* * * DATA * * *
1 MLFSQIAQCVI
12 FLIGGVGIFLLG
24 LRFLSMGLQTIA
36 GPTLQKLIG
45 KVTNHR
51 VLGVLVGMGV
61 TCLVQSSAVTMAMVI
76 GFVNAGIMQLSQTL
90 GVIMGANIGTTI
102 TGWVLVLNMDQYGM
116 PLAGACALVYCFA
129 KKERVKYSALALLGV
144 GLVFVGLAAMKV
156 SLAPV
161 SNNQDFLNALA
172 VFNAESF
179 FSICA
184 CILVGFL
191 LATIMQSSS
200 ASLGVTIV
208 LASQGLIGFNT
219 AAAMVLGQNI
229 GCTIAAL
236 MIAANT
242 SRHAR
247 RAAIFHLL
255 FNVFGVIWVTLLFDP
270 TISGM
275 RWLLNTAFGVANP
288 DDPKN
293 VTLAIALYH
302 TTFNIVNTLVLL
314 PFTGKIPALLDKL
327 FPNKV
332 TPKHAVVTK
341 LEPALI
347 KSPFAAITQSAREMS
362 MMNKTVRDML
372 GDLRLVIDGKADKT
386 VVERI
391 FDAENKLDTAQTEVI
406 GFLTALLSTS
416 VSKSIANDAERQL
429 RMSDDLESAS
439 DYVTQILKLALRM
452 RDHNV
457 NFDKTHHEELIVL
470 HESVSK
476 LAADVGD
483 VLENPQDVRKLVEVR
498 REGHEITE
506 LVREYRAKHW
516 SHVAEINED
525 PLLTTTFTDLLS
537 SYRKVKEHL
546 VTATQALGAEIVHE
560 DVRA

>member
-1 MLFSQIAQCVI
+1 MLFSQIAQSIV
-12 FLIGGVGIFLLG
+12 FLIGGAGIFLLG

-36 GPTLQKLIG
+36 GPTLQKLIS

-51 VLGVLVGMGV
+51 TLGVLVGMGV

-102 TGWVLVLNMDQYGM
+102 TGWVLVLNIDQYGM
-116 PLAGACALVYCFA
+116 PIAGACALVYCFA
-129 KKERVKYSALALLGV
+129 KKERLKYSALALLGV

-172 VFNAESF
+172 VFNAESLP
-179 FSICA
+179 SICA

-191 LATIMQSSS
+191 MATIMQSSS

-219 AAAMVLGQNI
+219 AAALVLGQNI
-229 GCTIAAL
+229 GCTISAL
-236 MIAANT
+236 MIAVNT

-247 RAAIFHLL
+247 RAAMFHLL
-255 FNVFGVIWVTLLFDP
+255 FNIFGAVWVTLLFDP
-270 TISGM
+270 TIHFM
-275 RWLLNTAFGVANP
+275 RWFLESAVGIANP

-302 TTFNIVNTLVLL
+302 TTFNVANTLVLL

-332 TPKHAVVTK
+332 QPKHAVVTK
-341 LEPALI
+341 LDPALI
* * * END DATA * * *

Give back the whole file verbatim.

1 MLFSQIAQCVI
12 FLIGGVGIFLLG
24 LRFLSMGLQTIA
36 GPTLQKLIG
45 KVTNHR
51 VLGVLVGMGV
61 TCLVQSSAVTMAMVI
76 GFVNAGIMQLSQTL
90 GVIMGANIGTTI
102 TGWVLVLNMDQYGM
116 PLAGACALVYCFA
129 KKERVKYSALALLGV
144 GLVFVGLAAMKV
156 SLAPV
161 SNNQDFLNALA
172 VFNAESF
179 FSICA
184 CILVGFL
191 LATIMQSSS
200 ASLGVTIV
208 LASQGLIGFNT
219 AAAMVLGQNI
229 GCTIAAL
236 MIAANT
242 SRHAR
247 RAAIFHLL
255 FNVFGVIWVTLLFDP
270 TISGM
275 RWLLNTAFGVANP
288 DDPKN
293 VTLAIALYH
302 TTFNIVNTLVLL
314 PFTGKIPALLDKL
327 FPNKV
332 TPKHAVVTK
341 LEPALI
347 KSPFAAITQSAREMS
362 MMNKTVRDML
372 GDLRLVIDGKADKT
386 VVERI
391 FDAENKLDTAQTEVI
406 GFLTALLSTS
416 VSKSIANDAERQL
429 RMSDDLESAS
439 DYVTQILKLALRM
452 RDHNV
457 NFDKTHHEELIVL
470 HESVSK
476 LAADVGD
483 VLENPQDVRKLVEVR
498 REGHEITE
506 LVREYRAKHW
516 SHVAEINED
525 PLLTTTFTDLLS
537 SYRKVKEHL
546 VTATQALGAEIVHE
560 DVRA

>member
-1 MLFSQIAQCVI
+1 MLFSQIAQSIV
-12 FLIGGVGIFLLG
+12 FLIGGAGIFLLG

-36 GPTLQKLIG
+36 GPTLQKLIS

-51 VLGVLVGMGV
+51 TLGVLVGMGV

-102 TGWVLVLNMDQYGM
+102 TGWVLVLNIDQYGM
-116 PLAGACALVYCFA
+116 PIAGACALVYCFA
-129 KKERVKYSALALLGV
+129 KKERLKYSALALLGV

-172 VFNAESF
+172 VFNAESLP
-179 FSICA
+179 SICA

-191 LATIMQSSS
+191 MATIMQSSS

-219 AAAMVLGQNI
+219 AAALVLGQNI
-229 GCTIAAL
+229 GCTISAL
-236 MIAANT
+236 MIAVNT

-247 RAAIFHLL
+247 RAAMFHLL
-255 FNVFGVIWVTLLFDP
+255 FNIFGAVWVTLLFDP
-270 TISGM
+270 TIHFM
-275 RWLLNTAFGVANP
+275 RWFLESAVGIANP

-302 TTFNIVNTLVLL
+302 TTFNVANTLVLL

-332 TPKHAVVTK
+332 QPKHAVVTK
-341 LEPALI
+341 LDPALI